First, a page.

Agreed but, even at the same airport, time from landing to blocks could vary significantly depending of time of day, the day of the week or even the operating airline. (eg flag carriers often get taxiway priority over others at gulf & indian airports for example so you could be waiting a while before arriving on stand if your landing time is close to that of a number of “local” planes!)

        Either way it is worth a punt!

  • Grant Bremner says:

    So how long after bad weather is it fair for BA to claim extraordinary circumstances. My flight was canceled at 8:30pm due to thunderstorms that finished at 1pm. Denied compensation due to bad weather, despite the fact it was very sunny outside and other flights were still flying. Should I now try court or 3rd party claim service or is weather a get out clause for airlines that can’t be succsefully challenged?

  • Jim Cleaver says:

    My family were recently delayed by 4 hours, do we have to write a separate letter each for my wife and I? and what about a lap infant? are they entitled to compensation?

    • Jason says:

      I was on a flight, to guernsey, yesterday.
      After a delay of 1 1/2 hours and a re-scheduled flight a minimum 4 hours late( which I thought was very optimistic) I re-booked for today.
      The flight was 30 mins late leaving today due to the inbound return from my original flight, which ended up arriving 22 hours late.
      My only gripe is it took ground crew 1 1/2hrs to get my bags off the flight 🙁

  • Nadeshka says:

    Worth mentioning that BA will settle with avios more readily than cash – we had our BLR-LHR flight cancelled (after sitting on it for 2 hours) due to an engine issue that was discovered in last minute checks. No availability on direct flights for the rest of the week, but we were rerouted via Delhi the next day.
    When I filed a claim BA cited extraordinary circumstances, which I refuted. After a few exchanges (they wouldn’t budge) I filed a claim via the small claims court. They offered the €1200 for 2 people in the form of a travel voucher (terms far too restrictive for me to make use of). I however said I would consider avios. They agreed and we got 100,000 and court fees refunded just before the case was due to go to court (got a letter from their lawyers saying they did intend to defend the claim, so didn’t seem they would back down).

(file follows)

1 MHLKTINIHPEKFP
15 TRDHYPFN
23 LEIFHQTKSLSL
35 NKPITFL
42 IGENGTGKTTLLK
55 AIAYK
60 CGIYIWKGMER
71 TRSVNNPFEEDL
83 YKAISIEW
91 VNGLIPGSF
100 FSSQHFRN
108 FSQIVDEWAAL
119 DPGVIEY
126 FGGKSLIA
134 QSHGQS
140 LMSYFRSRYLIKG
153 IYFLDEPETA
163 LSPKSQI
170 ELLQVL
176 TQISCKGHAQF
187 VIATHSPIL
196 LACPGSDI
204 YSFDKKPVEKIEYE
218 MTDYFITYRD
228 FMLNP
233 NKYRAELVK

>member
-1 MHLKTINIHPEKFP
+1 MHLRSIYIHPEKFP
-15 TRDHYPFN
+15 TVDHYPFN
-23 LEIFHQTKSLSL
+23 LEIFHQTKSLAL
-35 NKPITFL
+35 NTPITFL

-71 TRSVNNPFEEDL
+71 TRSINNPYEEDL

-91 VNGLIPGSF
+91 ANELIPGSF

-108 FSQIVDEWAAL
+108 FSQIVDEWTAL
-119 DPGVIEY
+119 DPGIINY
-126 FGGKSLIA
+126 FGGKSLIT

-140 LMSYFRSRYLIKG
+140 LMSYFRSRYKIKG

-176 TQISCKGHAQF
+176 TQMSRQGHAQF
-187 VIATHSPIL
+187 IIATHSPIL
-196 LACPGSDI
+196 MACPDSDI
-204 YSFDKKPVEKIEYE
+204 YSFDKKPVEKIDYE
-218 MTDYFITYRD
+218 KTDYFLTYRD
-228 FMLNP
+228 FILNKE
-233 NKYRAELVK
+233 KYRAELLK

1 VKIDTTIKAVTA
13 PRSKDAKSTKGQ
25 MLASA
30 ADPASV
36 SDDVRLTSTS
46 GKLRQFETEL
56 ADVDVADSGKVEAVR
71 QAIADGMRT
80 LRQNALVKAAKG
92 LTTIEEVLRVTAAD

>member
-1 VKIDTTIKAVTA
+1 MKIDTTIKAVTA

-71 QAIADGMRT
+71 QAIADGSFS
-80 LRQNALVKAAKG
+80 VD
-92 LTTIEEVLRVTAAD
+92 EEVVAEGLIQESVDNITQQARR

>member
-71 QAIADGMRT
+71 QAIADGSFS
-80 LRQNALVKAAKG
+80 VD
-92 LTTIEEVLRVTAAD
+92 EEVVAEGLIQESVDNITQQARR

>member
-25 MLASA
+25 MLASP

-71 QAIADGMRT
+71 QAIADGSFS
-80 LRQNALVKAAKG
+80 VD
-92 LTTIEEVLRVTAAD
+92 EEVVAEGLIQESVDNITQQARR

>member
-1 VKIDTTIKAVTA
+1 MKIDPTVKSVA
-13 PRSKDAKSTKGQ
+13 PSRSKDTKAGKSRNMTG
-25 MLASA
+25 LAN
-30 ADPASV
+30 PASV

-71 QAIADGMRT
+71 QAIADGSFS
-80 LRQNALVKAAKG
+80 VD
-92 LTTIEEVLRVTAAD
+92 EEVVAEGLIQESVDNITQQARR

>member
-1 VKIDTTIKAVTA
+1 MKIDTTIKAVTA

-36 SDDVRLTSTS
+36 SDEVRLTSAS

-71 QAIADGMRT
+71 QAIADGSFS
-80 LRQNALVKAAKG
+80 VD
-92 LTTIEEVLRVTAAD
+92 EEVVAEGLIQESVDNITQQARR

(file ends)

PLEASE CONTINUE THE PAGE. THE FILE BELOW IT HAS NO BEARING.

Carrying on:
Was happy with this result, given there’s good reward availibility for my intended travel plans.

  • umichguy says:

    Do technical faults count or are they “extraordinary” and out of airline’s control? I had a flight from PUJ to LGW via ANU and due to some technical issues with fuelling flap/ control module there was a delay by around 3 to 4hrs.

    Original landing time at LGW: 09:44AM BST
    Actual arrival: 01:26PM BST

    Wondering if I should bother with a claim or not. Thanks!

  • Frankie McPolin says:

    Hi Raffles
    Just a FYI that I received this email this morning about my claim. I already had spoken to a BA customer relations person last Thursday on the phone about this. It looks like BA are going to wait until the Supreme Court has issued its decision. I guess that could take months
    Dear Mr McPolin

    Thank you for your email regarding EU Compensation for your flight BA0289 on 23 May 2014.

    In accordance with Regulation 261/2004, compensation is payable in some instances for delays in arrival of 3 hours or more. However, compensation is not payable if the delay is due to ‘extraordinary circumstances’.

    There are examples of what can constitute “extraordinary circumstances” set out in the Regulation 261/2004, including technical issues. In the regulation technical issues are referred to as “unexpected flight safety shortcomings”. The reason for the delay to your flight was a technical issue of this nature, and therefore, compensation would not be payable in accordance with the regulation.

    The issue of what constitutes a technical fault amounting to an ‘extraordinary circumstance’ was recently considered by the Court of Appeal in the case of Huzar v However, this is being appealed to the Supreme Court. In the circumstances, we are postponing consideration of your claim for compensation until the Supreme Court has issued its decision.

    Thank you once again for contacting us. I do understand that this is not the answer you were hoping for and I’m sorry to disappoint you on this occasion.

    Best regards

    Mr Igalap
    EU Compensation Claims

    • Alan says:

      Yep, looks like you need to progress things via the Small Claims route instead now.